To Introduce Haydcns' host 5X flour , wi
will for a abort time put In every sack on
of the following articles. The Hour Is war
ranted to ho the best you over used or monc/i
Ono diamond ring.
Onp Rold wntch.
Ono J5.00 bill.
Ono * ct solid sliver plated teaspoons.
Ono ladles' rolled gold watch chain.
One ladles' cluster diamond lace pin.
4X Minneapolis Superlative flour , $1.10.
Valley Lily Hour , 96c.
Victor flour , 90c.
Snow Flake flour , C5o ,
A good flour , OOs ,
Some prices which cannot bo Improved
upon : Country butter , lOc , 12VSc , and best
country butter , ISc ; again our separator Is up
for ISc and 20c. There Is no bailer made to
equal our creamery ; buy some and bo con
If you want the best In meats and lard at
the lowest prices ronio to us.
California sugar cured hams , 9c ; corned
beef , 5c ; pickle pork , 7Hc ; dried beef , lOo ,
12Vic and IGc ; boneless ham , lOc ; bologna
head cheese and liver sausage , Go per pound.
Full crream brick cheese , Be per pound
Llmburger cheese. Uc , llo and 12i,4c.
Swiss checso , 12H. He and ICc.
Wisconsin full cream , 7',4c , lOc and
All other checso auay down In price.
Crackers , 3Hc per pound ; fancy XXX soda
crackers , 6c ; ginger snaps , lOc ; sugar cookies ,
gr.indma's cookies , frosted creams , molasses
cake , oatmeal and city sodas , all at lOc ;
snowflakc crackers , 7c. Wo have about 50
boxes of lemon cream crackers that were
formerly sold for 124c ! , now go nt 5c Also
we have something now ; nice pound packngo
of oatmeal crackers , very best made , for
Castorla , 25c.
Benson's capclne plaster , IGc ,
Ayer's hair vigor , 65c.
Paskola , large , S5c. "
Paskola , small , 45c.
Indian Sagwa , 75c.
Port wine , 35c per bottle.
Whisky , 50c per bottle.
Wo compound all prescription carefully and
end of the Alining building fell In , and the
flames became so fierce that engine com
panies stationed between the Electricity and
Mining building : * hml to fly for their llvca.
ISiiKlne company No. 18 was forced to aban
don their engine , and had ucarcoly tlma
to cut the Iioise.H from the traces. One of
the animals succeeded In getting' away , but
the other wns suffocated. Several hundred
feet of hose was also burned.
The fire was communicated almost simul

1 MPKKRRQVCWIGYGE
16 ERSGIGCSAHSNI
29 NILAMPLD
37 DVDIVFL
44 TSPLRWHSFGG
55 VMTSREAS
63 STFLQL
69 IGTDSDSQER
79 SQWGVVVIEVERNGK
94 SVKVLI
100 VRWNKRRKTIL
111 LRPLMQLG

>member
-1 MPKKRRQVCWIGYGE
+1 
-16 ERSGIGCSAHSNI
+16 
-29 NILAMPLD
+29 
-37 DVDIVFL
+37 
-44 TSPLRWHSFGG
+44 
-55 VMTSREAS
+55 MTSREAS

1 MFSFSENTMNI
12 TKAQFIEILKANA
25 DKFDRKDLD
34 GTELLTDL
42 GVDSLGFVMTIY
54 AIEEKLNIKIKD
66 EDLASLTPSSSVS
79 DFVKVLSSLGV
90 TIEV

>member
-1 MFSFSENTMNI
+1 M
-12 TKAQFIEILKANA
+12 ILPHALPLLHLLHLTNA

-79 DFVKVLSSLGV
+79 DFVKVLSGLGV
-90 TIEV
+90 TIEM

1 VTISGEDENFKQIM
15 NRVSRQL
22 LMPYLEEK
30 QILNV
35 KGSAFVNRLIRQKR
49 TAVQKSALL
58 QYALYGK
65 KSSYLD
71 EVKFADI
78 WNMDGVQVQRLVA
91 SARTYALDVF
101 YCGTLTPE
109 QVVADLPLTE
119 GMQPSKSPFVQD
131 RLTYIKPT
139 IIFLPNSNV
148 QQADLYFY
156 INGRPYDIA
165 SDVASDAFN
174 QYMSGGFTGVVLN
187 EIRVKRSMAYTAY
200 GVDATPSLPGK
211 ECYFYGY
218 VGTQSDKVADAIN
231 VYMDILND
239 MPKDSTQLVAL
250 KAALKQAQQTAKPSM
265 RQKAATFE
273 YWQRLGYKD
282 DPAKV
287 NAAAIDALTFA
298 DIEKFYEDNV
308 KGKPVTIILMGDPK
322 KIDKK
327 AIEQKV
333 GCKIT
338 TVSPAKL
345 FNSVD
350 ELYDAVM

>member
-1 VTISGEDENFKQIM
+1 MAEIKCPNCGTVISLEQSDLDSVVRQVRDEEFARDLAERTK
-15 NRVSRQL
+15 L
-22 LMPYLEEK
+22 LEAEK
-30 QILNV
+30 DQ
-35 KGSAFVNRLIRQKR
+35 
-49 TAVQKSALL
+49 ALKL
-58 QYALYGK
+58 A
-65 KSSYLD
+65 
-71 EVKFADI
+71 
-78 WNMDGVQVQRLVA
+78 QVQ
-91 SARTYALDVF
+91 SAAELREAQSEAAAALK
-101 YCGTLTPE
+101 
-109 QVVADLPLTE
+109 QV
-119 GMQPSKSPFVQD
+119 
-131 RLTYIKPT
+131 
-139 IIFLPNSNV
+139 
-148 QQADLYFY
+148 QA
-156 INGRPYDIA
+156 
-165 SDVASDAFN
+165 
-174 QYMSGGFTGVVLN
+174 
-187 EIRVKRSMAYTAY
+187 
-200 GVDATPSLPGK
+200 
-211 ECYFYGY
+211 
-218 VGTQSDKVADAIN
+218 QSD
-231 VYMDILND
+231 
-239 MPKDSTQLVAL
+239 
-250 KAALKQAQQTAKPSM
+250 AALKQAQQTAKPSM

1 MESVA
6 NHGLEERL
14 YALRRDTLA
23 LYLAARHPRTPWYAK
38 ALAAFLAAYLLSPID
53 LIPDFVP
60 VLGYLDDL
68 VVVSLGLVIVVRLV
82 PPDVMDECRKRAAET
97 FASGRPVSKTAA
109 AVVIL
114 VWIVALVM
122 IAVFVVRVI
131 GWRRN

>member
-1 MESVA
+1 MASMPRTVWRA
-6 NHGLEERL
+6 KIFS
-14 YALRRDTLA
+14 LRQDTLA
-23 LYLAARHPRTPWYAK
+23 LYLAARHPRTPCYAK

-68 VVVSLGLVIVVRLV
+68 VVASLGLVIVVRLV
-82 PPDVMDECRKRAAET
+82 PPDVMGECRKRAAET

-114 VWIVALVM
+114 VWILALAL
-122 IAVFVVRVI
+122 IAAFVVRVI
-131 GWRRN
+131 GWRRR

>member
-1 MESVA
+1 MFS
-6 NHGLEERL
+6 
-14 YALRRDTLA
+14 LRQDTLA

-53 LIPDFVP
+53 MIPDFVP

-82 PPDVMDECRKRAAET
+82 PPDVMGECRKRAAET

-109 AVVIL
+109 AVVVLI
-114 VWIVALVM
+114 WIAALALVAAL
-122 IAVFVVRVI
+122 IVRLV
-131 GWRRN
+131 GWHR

taneously to the Transportation , the Manu-
factutcs and the Agricultural buildings.
Dy hard work , however , the firemen suu-
coedod In saving the greater part of th
Tinnsportatlon building , but the other two
bulldliiKH were soon enveloped In flames
and by 9 o'clock the last of the framework
of each had fallen In. When the firemen
first reached the spot an engine was de
tailed to prevent the tire from communi
cating with Machinery hall. For aomo tlm
the effort wns successful , but with th
four Immense structures , the Terminal
bulldlnK. the Electricity and the AdmlnU-
trutlon building , on fire at the same time ,
the heat became so Intense that Machin
ery hall waa Ignited also.
An unknown man was burned to death.
HP and a companion were burled under tha
roof of a conduit lending fiom the roof of
the Electrical buildingto the McMpnlcs
fountain. Ono of them waa burned to
death and the other so budly that ho may
die. Both were spectators.
AFFAIRS AT SOUTH OMAHA.
I'nyliiB Fourth of July IlllliScnlpnd ) by ft
The executive committee of fifteen busi
ness men who had charge of the Fourth of
July celebration met at the council chamber
last night nnd allowed bills In the sum of
$700. Another meeting will be held next
Tuesday night , when all matters will bo set.
tied up. A special committee was appointed
to secure the medals and have thorn appro
Sculped by n Tin Can ,
Alexander Rugo , a lad 15 years of age whs
lives with hla parents at 216 South Third
street , Omaha , was taken to Dr. McCronn' *
office at n late hour In a painful condition.
Alexander and a number of other boys
were firing off powder In tin cans and hav
ing a big time over near M nnd Twenty-third
streets when the accident occurred. The
boy had placed the powder under his can
and was lighting It when the explosion cams
quicker than ho had expected. The can
struck him on the forehead and tore the
scalp completely off back for about four
Inches. It was a narrow escape , but as soon
as the wound was dressed the boy was ubl
to bo taken homo and will recover.
Mnglo City Ooimlp
Attorney A. L. Sutton Is In St. Paul.
Corbett won the half-mile foot race , with
Qulnn a close second.
The South Omaha Democratic club will
meet at Plvonka'a hall Friday evening.
Adam Schultz , manager of the Dolmonlco
hotel , leaves this morning for a trip through
The funeral of Nolllo Maxwell will be hold
at the family residence at 2:30 : o'clock thU
Jacob Kousky had the first finger on hi *
right hand blown off with a cannon cracker
In Brown park.
Assessor Samuel T. Shrlgloy loft last
night for a month's visit with relatives In
southern Indiana ,
Mrs. Adam Kurtz of Ptattsmouth , wh
was visiting her daughter , Mrs. Cashman ,
returned home last night.
Corbott , McKInncy and Sullivan , who were
protested as professionals In the 100-yard
race , will contest for the money.
Samuel Elklns , the man who was gashed
by a stranger. Is Improving , and Dr. Berry
Is of the opinion that ho will recover.
Two watches belonging to Carl Nelaon and
Nels Peterson were stolen from their room
over the Home restaurant last evening.
Mrs. Martha Hicks , aged 67 years , died
last evening. The funeral will be held at
the family homo. Sixteenth street and llorry
avenue , thU afternoon at 2 o'clock.
Elder A. H. Merrill was elected delegat *
to the national convention of the Presby
terian Young People' * Society of Christian
Endeavor , which meets at Cleveland.
Mrs , J. II , Hauburg died yesterday after *
noon after a painful and long slcknei * . Tbt
funeral will bo held at St. Agnes' churc
Saturday morning. Her age wan 76 yean.